My brother clerked for a time at the Supreme Court, and he arranged for us to take a tour and hear the justices hand down a decision. It was amazing to be there and watch history in motion. The blue Matisse blue bulb is from MOMA, New York and the green bulb is from Hawaii’s National Tropical Botanical Garden.
We think of the tree a work in progress, with many gaps to be filled. There is one gaping hole that I’d like to fill quickly. We spend so much of our time in France and yet have nothing to put on the Christmas tree. So please help me – where is the best place in Paris or Normandy to find Christmas decorations? And what are the most typical French Christmas tree decorations?
One of the joys of spending time in Normandy is visiting the area’s bountiful food markets. Our local market, held on a Friday, never disappoints: but in those weeks when we’re traveling or otherwise occupied on a Friday, a close second best is exploring the other markets of Upper Normandy and Calvados. This month we made our way to Pont-l’Évêque, where the weekly market is held on a Monday. It’s home to the eponymous cheese, and to a lovely church which survived wartime bombing.
The point of local markets is they change every time. You go for the seasonal produce and for the individual sellers. It’s the opposite of supermarkets, where it’s downright inconvenient when the aisles are changed around adding a precious few minutes to your already too-long shopping time.
In the first week of November, there were chestnuts, quinces, and the alien-fabulous chou romanesco. I’ve never cooked any of these, although the guests at our cottage the week before had collected chestnuts in the forest and roasted them over the open hearth. I’ll have to try that, and here’s how.
And the chrysanthemums were flying: you could see them lining the village streets, and all around around the cemeteries where families were marking November 1st, a day of remembrance. We left some by the cottage gateposts: I wonder how far into the winter they’ll last.
Giverny–where Claude Monet lived and painted for 43 years–is certainly the most famous garden in Normandy, perhaps in all of Europe or even the world. It was here that he created the water garden with its iconic Japanese bridge that he painted over and over and which hangs, in reproduction, on a million institutional walls.
A visit to Giverny, however, doesn’t start with the lily pond, but with the rather fabulous–and previously unknown to me–Clos Normand, his magnificent wildflower garden.
The garden, which fronts his house, is laid out in corridors of colour: one purple, one yellow, one pink. Flowers and rose arches rise on either side. Even though it’s crowded – on a midweek afternoon during school season we waited 20 minutes for our tickets – you can lose yourself wandering through the fragrant lanes.
We visited in early June, and the flower garden was bursting with colour, all poppies and peonies and hollyhocks and irises.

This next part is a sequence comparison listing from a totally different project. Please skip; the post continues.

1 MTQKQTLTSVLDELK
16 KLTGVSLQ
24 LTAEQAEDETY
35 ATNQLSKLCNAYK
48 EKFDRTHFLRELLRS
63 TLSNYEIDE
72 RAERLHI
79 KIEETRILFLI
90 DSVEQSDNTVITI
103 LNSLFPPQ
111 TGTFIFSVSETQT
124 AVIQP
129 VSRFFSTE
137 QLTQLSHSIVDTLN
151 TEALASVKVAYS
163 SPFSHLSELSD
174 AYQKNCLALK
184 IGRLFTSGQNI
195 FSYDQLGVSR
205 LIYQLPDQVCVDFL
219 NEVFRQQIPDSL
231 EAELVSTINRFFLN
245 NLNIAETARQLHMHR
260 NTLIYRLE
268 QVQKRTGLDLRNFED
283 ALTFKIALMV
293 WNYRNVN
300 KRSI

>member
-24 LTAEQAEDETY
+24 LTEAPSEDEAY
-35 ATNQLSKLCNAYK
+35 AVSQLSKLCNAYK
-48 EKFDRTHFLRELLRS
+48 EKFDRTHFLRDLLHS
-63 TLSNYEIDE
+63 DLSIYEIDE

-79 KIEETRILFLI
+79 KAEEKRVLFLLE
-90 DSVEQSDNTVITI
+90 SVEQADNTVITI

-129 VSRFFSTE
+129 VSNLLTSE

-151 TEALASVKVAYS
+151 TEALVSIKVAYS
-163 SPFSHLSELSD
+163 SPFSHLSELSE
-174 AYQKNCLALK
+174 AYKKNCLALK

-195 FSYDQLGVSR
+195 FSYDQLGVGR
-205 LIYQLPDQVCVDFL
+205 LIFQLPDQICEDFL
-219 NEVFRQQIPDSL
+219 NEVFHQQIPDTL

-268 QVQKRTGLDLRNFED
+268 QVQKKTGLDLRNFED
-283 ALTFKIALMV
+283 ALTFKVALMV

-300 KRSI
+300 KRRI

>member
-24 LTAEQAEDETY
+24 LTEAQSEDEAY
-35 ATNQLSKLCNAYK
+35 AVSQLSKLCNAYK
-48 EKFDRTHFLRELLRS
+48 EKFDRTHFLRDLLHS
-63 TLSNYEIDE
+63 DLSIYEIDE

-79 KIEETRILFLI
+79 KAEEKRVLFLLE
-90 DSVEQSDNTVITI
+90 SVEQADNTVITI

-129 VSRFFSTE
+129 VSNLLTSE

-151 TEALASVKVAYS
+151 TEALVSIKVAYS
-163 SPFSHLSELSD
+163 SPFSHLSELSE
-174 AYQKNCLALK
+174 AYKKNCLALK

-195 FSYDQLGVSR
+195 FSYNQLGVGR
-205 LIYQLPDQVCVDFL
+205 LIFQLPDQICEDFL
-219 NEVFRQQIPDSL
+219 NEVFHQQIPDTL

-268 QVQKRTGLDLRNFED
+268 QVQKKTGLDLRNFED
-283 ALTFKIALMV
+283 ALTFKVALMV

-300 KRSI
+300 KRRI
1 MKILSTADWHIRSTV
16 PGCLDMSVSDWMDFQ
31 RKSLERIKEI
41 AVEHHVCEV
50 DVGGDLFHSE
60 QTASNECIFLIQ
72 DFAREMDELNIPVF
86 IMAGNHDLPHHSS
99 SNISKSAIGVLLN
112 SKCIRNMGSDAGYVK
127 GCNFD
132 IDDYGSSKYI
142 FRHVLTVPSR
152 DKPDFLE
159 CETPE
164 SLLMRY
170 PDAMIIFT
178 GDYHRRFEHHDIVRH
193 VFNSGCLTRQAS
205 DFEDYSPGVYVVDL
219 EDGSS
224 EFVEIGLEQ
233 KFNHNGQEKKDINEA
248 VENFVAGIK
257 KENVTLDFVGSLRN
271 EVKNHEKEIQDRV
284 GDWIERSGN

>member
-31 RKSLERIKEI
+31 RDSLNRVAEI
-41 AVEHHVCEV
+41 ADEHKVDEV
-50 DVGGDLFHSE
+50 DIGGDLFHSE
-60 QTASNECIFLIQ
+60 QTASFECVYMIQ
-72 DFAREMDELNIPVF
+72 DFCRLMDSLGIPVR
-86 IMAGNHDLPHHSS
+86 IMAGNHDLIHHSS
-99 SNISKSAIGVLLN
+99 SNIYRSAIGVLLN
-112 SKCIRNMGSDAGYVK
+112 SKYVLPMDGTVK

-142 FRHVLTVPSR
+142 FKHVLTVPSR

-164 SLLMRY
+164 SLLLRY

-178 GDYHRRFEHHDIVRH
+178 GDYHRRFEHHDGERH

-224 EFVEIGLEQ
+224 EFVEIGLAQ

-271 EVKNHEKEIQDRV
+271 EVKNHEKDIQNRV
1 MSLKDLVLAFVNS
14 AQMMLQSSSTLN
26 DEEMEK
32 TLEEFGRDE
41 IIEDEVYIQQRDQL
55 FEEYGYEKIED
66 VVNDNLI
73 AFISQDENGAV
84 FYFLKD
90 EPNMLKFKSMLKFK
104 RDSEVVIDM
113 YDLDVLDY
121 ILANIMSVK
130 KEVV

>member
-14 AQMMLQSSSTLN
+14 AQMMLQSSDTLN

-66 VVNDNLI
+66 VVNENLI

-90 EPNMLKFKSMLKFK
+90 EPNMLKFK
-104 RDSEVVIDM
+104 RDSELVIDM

All those poppies recall the Monet print that hung in my childhood nursery, the one of a girl and her mother walking through a poppy field, the girl wearing a boater not unlike my school uniform hat, and the mother wearing a scarf and carrying a parasol.
The gardeners were busy at work, tending to all that wildness.
If the flower garden offered more than I expected, then the water garden was slightly underwhelming. The two gardens are intersected by a busy road, and there is noise from the traffic on the road. And to be fair the day was grey, the light flat. The pond is really very small, and not as lovely as it is painted in oil and hanging on the walls of the world’s great museums. It reminded me of visiting the most famous gardens in Japan. Like this one they were perfect on a small scale, and elbow to elbow as crowds of tourists sought just the right picture for their holiday blog.
Monet’s house is worth a look. It has been renovated recently, and rooms on both floors are open for viewing. The bedroom overlooks the gardens. The painter’s bed is curiously small for two people, and the ensuite bathroom is luxurious. What is known as the yellow kitchen is in fact a dining room with a large table, with a smart blue kitchen beyond it. It seems that the Monet family enjoyed their entertaining–and who wouldn’t, in such a spot?
The children brought along The Magical Garden of Claude Monet, which takes a child and a dog on a tour of house and gardens. They enjoyed discovering the places shown in the book – especially Monet’s boat.
There are a number of official and unofficial websites dedicated to Giverny, of which we found the best for visitor information to be the Claude Monet Foundation website.
This is a blog about living and travelling in rural Normandy and I try to stay fairly close to the subject. I’ve gone off-piste from time to time. I was star-struck by an encounter with Blur’s Alex James, and I enthused about a friend’s chalet in Vaujany. Today I’m going to stray again. If this blog is all about rural life, I’m going to write about its opposite.